Starch is a compound which, from the chemical point of view, belongs to the class known as carbohydrates - that is, compounds in which the element carbon is associated by a chemical union with water. Starch is therefore a compound made of carbon, hydrogen, and oxygen, existing in the proportion of two atoms of hydrogen to one atom of oxygen. Each molecule of starch contains at least six atoms of carbon, ten atoms of hydrogen, and five atoms of oxygen. The simplest expression for starch is therefore C6 H5 O5.

The principal starch producing plants are the cereals, the potato, and cassava. With the potato may be classed, though not botanically related thereto, the sweet potato and the yam. Among cereals rice has the largest percentage of starch and oats the smallest. The potato, as grown for the table, has an average content of about 15 per cent, of starch. When a potato is grown specifically for the production of alcohol it contains a larger quantity, or nearly 20 per cent. Cassava contains a larger percentage of starch than the potato, varying from 20 to 30 per cent.

Under the microscope the granules of potato starch have a distinctive appearance. They appear as egg-shaped bodies on which, especially the larger ones, various ring-like lines are seen. With a modified light under certain conditions of observation a black cross is developed upon the granule. It is not difficult for an expert microscopist to distinguish potato from other forms of starch by this appearance.

The mineral matters which the potato extracts from the soil or from the fertilizers which are added thereto consist chiefly of phosphate and potash. The mean average composition of the ash of the potato is shown in the following table:

Potash (K20).........

60.3

Soda (NaX)) ...........

2.62

Lime (CaO)............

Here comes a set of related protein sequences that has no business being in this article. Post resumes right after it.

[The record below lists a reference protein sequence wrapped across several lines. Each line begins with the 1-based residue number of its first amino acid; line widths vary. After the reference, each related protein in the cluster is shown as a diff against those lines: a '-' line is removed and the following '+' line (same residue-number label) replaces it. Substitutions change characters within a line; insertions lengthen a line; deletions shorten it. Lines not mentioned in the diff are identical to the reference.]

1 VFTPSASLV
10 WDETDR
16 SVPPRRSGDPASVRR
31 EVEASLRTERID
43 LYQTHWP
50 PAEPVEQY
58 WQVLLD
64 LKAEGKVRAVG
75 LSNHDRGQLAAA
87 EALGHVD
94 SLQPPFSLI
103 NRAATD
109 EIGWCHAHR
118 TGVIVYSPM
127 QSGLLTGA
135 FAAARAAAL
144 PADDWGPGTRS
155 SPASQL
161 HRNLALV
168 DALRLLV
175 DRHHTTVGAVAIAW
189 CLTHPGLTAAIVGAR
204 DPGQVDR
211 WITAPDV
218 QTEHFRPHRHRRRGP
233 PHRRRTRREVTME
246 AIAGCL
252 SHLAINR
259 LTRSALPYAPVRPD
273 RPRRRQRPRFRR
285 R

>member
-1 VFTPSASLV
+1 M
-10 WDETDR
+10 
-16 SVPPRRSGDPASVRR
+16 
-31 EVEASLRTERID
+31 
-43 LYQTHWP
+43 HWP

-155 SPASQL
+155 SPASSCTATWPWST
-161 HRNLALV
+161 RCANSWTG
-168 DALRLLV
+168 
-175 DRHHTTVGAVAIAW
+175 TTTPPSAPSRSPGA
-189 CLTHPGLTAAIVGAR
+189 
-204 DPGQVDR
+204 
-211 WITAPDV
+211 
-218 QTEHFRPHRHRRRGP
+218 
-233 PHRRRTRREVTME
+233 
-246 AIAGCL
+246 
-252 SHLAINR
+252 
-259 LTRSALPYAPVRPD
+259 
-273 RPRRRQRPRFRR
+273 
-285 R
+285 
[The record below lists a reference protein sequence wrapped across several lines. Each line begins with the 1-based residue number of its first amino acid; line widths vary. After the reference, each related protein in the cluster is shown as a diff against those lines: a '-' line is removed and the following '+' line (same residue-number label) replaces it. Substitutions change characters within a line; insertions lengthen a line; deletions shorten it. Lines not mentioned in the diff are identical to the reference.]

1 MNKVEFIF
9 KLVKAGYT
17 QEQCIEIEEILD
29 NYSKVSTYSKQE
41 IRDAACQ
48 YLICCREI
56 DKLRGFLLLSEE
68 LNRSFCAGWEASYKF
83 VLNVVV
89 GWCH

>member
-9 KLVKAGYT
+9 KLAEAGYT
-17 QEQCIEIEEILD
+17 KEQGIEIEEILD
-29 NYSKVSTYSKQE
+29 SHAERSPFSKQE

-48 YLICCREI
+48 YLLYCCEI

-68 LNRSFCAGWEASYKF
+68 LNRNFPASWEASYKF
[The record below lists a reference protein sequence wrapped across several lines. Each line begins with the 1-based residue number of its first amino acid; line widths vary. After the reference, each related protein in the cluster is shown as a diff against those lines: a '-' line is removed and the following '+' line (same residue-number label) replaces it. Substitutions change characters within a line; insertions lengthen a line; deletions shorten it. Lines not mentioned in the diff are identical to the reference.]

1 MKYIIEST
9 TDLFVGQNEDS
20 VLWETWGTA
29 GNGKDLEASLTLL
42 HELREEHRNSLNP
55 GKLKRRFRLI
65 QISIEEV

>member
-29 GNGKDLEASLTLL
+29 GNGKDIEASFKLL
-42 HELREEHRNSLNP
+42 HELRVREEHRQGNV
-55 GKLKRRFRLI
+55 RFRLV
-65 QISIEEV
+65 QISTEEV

2.57

Magnesia (MgO)..........

4.69

Iron oxid. (FE2O3)

1.18

Phosphoric acid (P2O5)

17.33

Sulphuric acid (SO3)

6.49

Chlorin

3.11

Silicic acid (SiO2)

2.13

This analysis was made upon the so-called pure ash, deprived of its unburned carbon, and freed of sand and carbon dioxid.

Of all the common root crops, the potatoes, including the yam and the sweet potato, are the most valuable for the production of alcohol, meaning by this term that they contain more fermentable matter for 100 pounds than other root crops. This is shown by the following comparative statement:

White turnips........................

6

to

8

per cent.

Rutabagas...............................

8

13

Mangel-wurzels...............

8

15

Carrots............

8

16

Paranips..............

8

17

Sugar-beets........

10

22

Potatoes, sweet potatoes and yams .

14

26

Under the most favorable circumstances and with potatoes which have been bred especially for the purpose an average content of fermentable matter of about 20 per cent, may be reasonably expected. It is thus seen that approximately ten pounds of industrial alcohol can be made from one hundred pounds of potatoes. If sixty pounds be taken as the average weight of a bushel of potatoes, there are found therein twelve pounds of fermentable matter, from which six pounds of industrial alcohol can be produced, or six sevenths of a gallon. It has also been shown that at the prices quoted in 1905 the amount of Indian corn necessary for the production of a gallon of industrial alcohol costs not less than 15 cents. From this it is evident that the potatoes for alcohol making will have to be produced at a cost not to exceed 15 cents per bushel before they can compete with Indian corn for the manufacture of industrial alcohol.